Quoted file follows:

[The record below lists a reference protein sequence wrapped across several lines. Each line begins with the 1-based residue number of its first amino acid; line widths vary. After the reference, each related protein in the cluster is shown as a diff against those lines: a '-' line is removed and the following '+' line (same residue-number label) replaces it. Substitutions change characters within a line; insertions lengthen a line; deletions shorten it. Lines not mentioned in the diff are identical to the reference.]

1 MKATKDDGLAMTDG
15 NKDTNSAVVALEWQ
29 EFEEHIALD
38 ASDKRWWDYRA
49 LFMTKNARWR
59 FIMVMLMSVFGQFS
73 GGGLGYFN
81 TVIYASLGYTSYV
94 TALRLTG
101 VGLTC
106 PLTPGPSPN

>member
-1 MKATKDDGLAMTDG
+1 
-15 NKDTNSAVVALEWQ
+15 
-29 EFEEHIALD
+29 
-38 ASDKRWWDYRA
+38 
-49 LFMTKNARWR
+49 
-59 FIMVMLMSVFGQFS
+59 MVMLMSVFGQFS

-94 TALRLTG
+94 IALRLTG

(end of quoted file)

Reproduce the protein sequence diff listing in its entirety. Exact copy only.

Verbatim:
[The record below lists a reference protein sequence wrapped across several lines. Each line begins with the 1-based residue number of its first amino acid; line widths vary. After the reference, each related protein in the cluster is shown as a diff against those lines: a '-' line is removed and the following '+' line (same residue-number label) replaces it. Substitutions change characters within a line; insertions lengthen a line; deletions shorten it. Lines not mentioned in the diff are identical to the reference.]

1 MKATKDDGLAMTDG
15 NKDTNSAVVALEWQ
29 EFEEHIALD
38 ASDKRWWDYRA
49 LFMTKNARWR
59 FIMVMLMSVFGQFS
73 GGGLGYFN
81 TVIYASLGYTSYV
94 TALRLTG
101 VGLTC
106 PLTPGPSPN

>member
-1 MKATKDDGLAMTDG
+1 
-15 NKDTNSAVVALEWQ
+15 
-29 EFEEHIALD
+29 
-38 ASDKRWWDYRA
+38 
-49 LFMTKNARWR
+49 
-59 FIMVMLMSVFGQFS
+59 MVMLMSVFGQFS

-94 TALRLTG
+94 IALRLTG